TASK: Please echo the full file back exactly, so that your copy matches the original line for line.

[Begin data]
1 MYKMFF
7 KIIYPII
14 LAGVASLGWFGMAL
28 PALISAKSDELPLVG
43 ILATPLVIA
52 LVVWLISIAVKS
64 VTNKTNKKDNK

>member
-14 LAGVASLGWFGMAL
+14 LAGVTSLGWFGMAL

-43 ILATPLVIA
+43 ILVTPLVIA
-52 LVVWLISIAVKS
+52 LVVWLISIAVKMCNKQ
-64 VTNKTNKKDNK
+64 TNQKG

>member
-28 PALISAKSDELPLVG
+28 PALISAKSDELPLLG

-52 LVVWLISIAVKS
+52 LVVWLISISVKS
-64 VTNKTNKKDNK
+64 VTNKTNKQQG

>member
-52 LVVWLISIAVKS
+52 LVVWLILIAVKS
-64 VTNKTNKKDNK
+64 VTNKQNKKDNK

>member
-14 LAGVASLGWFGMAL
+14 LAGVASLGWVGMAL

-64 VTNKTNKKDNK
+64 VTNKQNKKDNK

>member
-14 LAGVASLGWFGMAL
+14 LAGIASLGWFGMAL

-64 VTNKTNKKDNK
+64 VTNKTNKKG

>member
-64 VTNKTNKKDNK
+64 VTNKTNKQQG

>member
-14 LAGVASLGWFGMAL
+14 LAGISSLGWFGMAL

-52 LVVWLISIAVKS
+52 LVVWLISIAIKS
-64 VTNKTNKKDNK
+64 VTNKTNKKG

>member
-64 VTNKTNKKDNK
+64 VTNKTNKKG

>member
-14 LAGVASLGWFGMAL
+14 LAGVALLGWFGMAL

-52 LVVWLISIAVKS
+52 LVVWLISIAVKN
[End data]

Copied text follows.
1 MYKMFF
7 KIIYPII
14 LAGVASLGWFGMAL
28 PALISAKSDELPLVG
43 ILATPLVIA
52 LVVWLISIAVKS
64 VTNKTNKKDNK

>member
-14 LAGVASLGWFGMAL
+14 LAGVTSLGWFGMAL

-43 ILATPLVIA
+43 ILVTPLVIA
-52 LVVWLISIAVKS
+52 LVVWLISIAVKMCNKQ
-64 VTNKTNKKDNK
+64 TNQKG

>member
-28 PALISAKSDELPLVG
+28 PALISAKSDELPLLG

-52 LVVWLISIAVKS
+52 LVVWLISISVKS
-64 VTNKTNKKDNK
+64 VTNKTNKQQG

>member
-52 LVVWLISIAVKS
+52 LVVWLILIAVKS
-64 VTNKTNKKDNK
+64 VTNKQNKKDNK

>member
-14 LAGVASLGWFGMAL
+14 LAGVASLGWVGMAL

-64 VTNKTNKKDNK
+64 VTNKQNKKDNK

>member
-14 LAGVASLGWFGMAL
+14 LAGIASLGWFGMAL

-64 VTNKTNKKDNK
+64 VTNKTNKKG

>member
-64 VTNKTNKKDNK
+64 VTNKTNKQQG

>member
-14 LAGVASLGWFGMAL
+14 LAGISSLGWFGMAL

-52 LVVWLISIAVKS
+52 LVVWLISIAIKS
-64 VTNKTNKKDNK
+64 VTNKTNKKG

>member
-64 VTNKTNKKDNK
+64 VTNKTNKKG

>member
-14 LAGVASLGWFGMAL
+14 LAGVALLGWFGMAL

-52 LVVWLISIAVKS
+52 LVVWLISIAVKN